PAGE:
- Health costs grew 3.6 percent in 2013 — the slowest rate since the government started keeping track in 1960.
- This is the fifth straight year of slow health cost growth.
- It's not totally clear what's driving the slowdown: It could be an after-effect of the recession — or it could be a sign of a more permanent change to American health care.
Health cost growth hits a new low
The 3.6 percent growth that the Centers for Medicare and Medicaid recorded in 2013 is the smallest increase the agency has ever seen since it started tracking medical spending in 1960:
The second-smallest increase came in 2009, when health costs grew 3.8 percent.
Taken together, this shows that health care costs have grown really slowly for five years now. Some of this is likely cyclical: when the economy goes south, patients tend to use less medical care. But there are also hints that some of the slower growth is due to more structural changes in the health care sector — and could stick around for at least the next decade are so.
One important factor: Medicare's slow growth
Here's one especially noteworthy tidbit from CMS' new health spending data, about how Medicare spending has been particularly slow in recent years:
Fee-for-service per enrollee growth also remained low (an increase of 0.7 percent in 2013, after a decline of 0.3 percent in 2012), as a result of slower increases in outpatient hospital utilization, a decline in the volume and intensity of physician services, the budget sequestration, and the continued impacts of the ACA-mandated payment update reductions.
What the government is saying there is that, in the Medicare program, the amount of services that doctors provided outside of hospitals actually went down in 2013.
The Medicare population tends to be one that is a bit immune to recessions and economic cycles. It is largely comprised of retirees, many of whom are living off a fixed income. So the fact that this particular population is going to the doctor less could suggest something more permanent changing about the type of care that American patients receive.
More evidence for the "get more, pay less" era of American health care
Health care spending has, for decades, followed a consistent pattern. America pays more and more for health care — and gets less and less.
Between 1990 and 2012, the insured rate in the United States fell two percentage points, from 86.6 to 84.6 percent. If the insured rate had just held steady, six million more people would have been covered in 2012.
While we were covering less people, we kept spending more on health care. National health spending, over that time period, rose from 12 percent of the economy in 1990 to 17.2 percent in 2012. Adjusted for inflation, health-care spending rose from $1.1 trillion to $2.8 trillion over those 22 years.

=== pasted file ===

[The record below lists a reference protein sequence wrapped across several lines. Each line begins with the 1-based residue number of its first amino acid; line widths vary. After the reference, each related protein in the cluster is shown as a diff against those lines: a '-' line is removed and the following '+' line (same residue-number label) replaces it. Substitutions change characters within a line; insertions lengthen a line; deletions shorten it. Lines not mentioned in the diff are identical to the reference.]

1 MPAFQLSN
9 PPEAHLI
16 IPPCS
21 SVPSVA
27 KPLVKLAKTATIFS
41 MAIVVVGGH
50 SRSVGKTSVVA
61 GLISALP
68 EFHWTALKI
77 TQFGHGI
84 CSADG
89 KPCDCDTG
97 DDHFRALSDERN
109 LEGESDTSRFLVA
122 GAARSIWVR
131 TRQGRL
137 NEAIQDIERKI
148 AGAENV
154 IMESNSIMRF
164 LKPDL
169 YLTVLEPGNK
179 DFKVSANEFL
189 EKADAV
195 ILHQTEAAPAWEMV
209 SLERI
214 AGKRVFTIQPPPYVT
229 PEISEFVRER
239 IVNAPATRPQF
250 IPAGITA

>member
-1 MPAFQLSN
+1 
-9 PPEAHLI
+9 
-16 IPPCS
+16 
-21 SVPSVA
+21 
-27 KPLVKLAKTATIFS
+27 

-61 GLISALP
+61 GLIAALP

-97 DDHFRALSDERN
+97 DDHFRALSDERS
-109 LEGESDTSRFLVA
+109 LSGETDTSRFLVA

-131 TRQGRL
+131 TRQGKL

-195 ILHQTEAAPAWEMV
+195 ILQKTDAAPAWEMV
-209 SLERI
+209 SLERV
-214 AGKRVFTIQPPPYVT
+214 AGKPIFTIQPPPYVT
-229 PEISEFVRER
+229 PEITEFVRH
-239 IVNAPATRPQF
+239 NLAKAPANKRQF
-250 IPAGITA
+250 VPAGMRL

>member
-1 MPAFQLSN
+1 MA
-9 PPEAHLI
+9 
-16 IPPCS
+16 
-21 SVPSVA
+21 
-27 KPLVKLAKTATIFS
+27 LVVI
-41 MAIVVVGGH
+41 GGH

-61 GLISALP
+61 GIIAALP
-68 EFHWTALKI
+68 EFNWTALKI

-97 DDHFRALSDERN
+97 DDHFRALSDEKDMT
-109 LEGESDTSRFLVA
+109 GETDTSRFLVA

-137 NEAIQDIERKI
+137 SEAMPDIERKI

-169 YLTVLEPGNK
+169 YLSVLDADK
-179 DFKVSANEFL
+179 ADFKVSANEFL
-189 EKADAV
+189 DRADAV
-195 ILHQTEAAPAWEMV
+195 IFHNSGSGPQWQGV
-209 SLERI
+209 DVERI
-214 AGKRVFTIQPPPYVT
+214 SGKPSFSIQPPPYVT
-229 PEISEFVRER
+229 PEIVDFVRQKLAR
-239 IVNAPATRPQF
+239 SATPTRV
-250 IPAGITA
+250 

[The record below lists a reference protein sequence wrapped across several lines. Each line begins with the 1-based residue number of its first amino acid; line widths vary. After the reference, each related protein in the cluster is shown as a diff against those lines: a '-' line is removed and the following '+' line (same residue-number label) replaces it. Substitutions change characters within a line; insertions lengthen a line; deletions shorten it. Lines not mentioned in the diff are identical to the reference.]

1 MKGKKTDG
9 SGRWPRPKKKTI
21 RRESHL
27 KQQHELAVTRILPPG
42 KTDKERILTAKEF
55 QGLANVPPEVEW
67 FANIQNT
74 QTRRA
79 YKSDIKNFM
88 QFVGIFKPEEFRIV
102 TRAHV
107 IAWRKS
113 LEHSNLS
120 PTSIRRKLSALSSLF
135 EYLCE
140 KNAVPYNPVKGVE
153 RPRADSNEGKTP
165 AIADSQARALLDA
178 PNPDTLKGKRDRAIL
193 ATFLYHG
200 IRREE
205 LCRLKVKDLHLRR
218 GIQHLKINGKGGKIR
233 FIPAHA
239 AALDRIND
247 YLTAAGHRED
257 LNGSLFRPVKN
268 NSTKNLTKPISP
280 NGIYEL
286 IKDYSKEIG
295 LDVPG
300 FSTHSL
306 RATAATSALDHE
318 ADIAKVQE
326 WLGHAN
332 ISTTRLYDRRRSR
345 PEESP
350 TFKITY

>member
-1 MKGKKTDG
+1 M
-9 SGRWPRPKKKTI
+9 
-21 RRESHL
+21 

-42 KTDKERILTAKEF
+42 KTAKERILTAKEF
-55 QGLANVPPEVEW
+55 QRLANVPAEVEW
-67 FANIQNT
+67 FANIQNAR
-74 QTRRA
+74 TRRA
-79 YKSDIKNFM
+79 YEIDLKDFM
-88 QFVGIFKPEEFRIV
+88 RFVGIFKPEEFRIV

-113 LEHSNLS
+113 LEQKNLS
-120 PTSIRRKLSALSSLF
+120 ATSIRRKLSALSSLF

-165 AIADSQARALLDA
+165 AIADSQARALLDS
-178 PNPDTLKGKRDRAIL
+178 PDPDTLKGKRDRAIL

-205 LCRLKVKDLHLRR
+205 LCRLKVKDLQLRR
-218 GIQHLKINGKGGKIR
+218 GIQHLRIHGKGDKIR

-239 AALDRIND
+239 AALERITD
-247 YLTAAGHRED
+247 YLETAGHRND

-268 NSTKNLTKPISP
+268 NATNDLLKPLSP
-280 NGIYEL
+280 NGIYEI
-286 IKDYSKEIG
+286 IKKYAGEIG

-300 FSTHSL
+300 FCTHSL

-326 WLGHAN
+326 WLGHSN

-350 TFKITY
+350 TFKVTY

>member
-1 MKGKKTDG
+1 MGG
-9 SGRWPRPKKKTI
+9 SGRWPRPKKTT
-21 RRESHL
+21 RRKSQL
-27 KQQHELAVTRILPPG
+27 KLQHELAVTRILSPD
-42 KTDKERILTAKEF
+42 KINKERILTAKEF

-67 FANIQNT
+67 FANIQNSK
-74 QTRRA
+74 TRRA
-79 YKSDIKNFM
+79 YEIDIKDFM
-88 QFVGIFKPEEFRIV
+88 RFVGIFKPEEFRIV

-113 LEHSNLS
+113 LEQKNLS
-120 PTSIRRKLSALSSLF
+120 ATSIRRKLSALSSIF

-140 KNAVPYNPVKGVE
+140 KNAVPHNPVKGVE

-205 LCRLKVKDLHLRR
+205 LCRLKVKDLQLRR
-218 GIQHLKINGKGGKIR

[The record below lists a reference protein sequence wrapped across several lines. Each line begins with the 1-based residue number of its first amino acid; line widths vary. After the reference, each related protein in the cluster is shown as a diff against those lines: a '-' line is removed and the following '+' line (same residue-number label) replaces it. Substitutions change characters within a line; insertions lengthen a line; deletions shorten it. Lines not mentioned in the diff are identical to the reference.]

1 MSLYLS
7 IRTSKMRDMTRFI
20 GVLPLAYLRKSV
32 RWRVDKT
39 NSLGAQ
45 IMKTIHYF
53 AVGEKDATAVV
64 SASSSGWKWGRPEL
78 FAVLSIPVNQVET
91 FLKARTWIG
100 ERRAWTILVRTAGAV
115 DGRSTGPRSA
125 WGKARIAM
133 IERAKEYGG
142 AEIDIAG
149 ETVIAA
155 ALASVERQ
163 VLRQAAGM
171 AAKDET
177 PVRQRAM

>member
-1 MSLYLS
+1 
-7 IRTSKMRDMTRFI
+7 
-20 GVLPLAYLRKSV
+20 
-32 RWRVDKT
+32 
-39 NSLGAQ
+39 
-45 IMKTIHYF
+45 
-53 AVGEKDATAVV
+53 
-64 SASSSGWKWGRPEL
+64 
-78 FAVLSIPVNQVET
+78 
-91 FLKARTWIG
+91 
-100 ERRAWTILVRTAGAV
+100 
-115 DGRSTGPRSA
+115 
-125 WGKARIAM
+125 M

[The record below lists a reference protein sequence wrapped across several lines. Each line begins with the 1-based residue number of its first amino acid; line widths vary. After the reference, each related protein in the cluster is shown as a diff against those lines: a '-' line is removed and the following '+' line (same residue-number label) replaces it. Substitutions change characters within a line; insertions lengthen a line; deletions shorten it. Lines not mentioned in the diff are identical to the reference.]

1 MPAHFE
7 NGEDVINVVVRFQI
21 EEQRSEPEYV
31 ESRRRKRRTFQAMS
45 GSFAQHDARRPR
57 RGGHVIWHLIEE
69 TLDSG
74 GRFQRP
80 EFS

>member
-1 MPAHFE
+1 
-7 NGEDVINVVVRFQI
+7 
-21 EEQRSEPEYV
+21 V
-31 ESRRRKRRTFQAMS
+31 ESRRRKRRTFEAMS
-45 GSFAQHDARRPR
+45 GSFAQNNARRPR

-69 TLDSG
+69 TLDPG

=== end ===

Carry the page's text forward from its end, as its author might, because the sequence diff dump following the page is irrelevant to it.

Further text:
That's been the typical story of American health care: a lousy deal where we get less and spend more.
But there's a growing body of evidence that this trend is changing; that we're starting to get a shockingly better deal in a way that has giant consequences for how America spends money. We've been calling it the "get more, pay less" era: a decade where experts project health care costs will grow more slowly than they did in the 1990s and 2000s — even as Obamacare adds millions of Americans to the rolls of the insured.
More specifically: health care costs grew, on average, 2 percent faster than the economy between 1990 and 2008. Health spending took over an ever-growing share of the economy. Workers barely got raises; skyrocketing premiums ate up most of their additional wages.
Experts say the next decade will be different. Actuaries at the Center for Medicare and Medicaid Services project health care costs to grow 1 percent faster than the rest of the economy between 2013 and 2023.
This is startling: over the next decade, forecasters think our health spending will grow at a slower rate than it did in the 1990s and 2000s, even as millions and millions of Americans gain access to health insurance. After two decades of spending more and getting less, we're entering an era of spending less and getting more. It's bizarro health spending world.
You can read more about the "spend less, get more" era of health care — and how these new numbers fit into that — here.